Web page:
For a long time, I have felt that no piece of video game hardware could surpass the original Nintendo DS in my mind. He checked so many pictures for me. It was a device that had an absolutely incredible and eclectic library of games, from strange musical gems like Electroplankton and Elite Beat Agents, to some of the best iterations of the iconic Nintendo series like Mario Kart, Pokémon and Animal Crossing. Its dual screens and touch interface led to all new types of experiences, while at the same time its elegant design (starting with DS Lite), made it the first piece of video game hardware that it owned and that did not look like a cheap toy. . It perfectly supported my iPod with scroll wheel. For years I've maintained some iteration of the handheld with me pretty much wherever I go.
But with the Switch, I think I have a new favorite.
A year ago, when Nintendo released its tablet-type console for the first time, it was infatuated. Of course, much of that was due to the sublime Legend of Zelda: Breath of the Wild, which debuted along with the system. It turns out that a great open-world game, and possibly the best Zelda to date, is a great way to show that your comparatively low-powered console can drive incredible experiences. But a game is not a system, and since then Nintendo has shown that even once the euphoric feeling of playing Breath of the Wild disappears on the fly, the Switch still has a lot to offer.
The legend of Zelda: breath of the wild.
More than any other means of entertainment, video games demand your time. If you want to enjoy some of the best titles that exist, that often means dedicating dozens of hours of your life to exploring places like Fallout or Grand Theft Auto. For many of us, this means that to enjoy the latest blockbuster, we have to change our lives to better adapt to the game. It is not always easy to find 100 hours to collapse in front of a sofa. Actually, completing the last successful game may seem like an insurmountable task.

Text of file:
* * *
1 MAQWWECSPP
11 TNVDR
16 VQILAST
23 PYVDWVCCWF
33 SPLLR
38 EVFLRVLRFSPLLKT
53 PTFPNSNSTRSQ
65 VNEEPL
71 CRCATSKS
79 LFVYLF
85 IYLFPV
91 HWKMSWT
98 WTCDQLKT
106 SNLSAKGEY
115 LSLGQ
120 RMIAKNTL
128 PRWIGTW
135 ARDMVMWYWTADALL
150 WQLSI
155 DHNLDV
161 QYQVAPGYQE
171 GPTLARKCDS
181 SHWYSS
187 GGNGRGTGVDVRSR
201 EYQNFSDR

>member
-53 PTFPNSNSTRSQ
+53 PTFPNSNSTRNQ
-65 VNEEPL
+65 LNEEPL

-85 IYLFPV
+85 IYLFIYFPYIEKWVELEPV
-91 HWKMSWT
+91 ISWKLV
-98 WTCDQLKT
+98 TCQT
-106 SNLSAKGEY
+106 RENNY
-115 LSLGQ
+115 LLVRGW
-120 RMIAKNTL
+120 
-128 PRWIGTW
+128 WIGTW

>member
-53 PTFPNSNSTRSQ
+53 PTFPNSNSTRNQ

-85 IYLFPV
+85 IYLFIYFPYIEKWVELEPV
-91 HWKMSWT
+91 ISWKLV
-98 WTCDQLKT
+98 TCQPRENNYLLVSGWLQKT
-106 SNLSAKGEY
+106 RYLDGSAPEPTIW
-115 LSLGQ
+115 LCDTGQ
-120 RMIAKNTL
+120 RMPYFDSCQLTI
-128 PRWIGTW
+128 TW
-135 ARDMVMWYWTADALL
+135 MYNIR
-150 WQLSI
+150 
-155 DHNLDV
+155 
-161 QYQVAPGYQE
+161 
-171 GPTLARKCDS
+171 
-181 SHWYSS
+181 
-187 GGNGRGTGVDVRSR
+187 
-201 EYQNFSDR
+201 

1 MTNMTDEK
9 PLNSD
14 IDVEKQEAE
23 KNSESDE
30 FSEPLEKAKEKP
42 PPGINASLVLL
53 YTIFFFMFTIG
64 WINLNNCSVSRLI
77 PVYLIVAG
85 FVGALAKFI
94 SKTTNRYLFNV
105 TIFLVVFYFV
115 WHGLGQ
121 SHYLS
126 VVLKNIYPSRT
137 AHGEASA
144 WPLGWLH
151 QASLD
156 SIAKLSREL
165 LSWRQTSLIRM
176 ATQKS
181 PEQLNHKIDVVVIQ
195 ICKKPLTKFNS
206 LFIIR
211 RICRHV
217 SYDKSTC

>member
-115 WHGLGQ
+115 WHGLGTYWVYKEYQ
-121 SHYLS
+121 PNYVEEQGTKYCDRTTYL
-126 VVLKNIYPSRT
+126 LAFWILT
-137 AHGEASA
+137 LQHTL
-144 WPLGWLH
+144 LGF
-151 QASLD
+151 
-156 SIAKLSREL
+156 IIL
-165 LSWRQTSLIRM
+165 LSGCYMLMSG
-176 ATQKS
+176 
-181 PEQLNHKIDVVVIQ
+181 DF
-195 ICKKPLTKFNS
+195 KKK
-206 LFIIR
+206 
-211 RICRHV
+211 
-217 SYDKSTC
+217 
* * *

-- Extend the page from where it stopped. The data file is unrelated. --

Games can fit my life, not the other way around
This has been the case for as long as the consoles have existed. Handheld computers offered a different perspective, with games you could take while traveling, but due to hardware limitations, these games were almost always minor versions of what you could play in your living room. With the Switch, Nintendo has eliminated the distinction between the two parties. Titles like Super Mario Odyssey and Splatoon 2 are not console games or portable games; they are just games, and I can decide how and where I want to play them. Whether that means picking up a few moons while traveling cross country, or sneaking in a couple of rounds of Splatoon in bed, depends on me. The Switch offers a degree of flexibility that means that games can fit my life, and not the other way around. Breath of the Wild was the perfect example of this; The vast kingdom of Hyrule could travel with you, instead of just being a space that you could explore when you spend a few hours on the couch.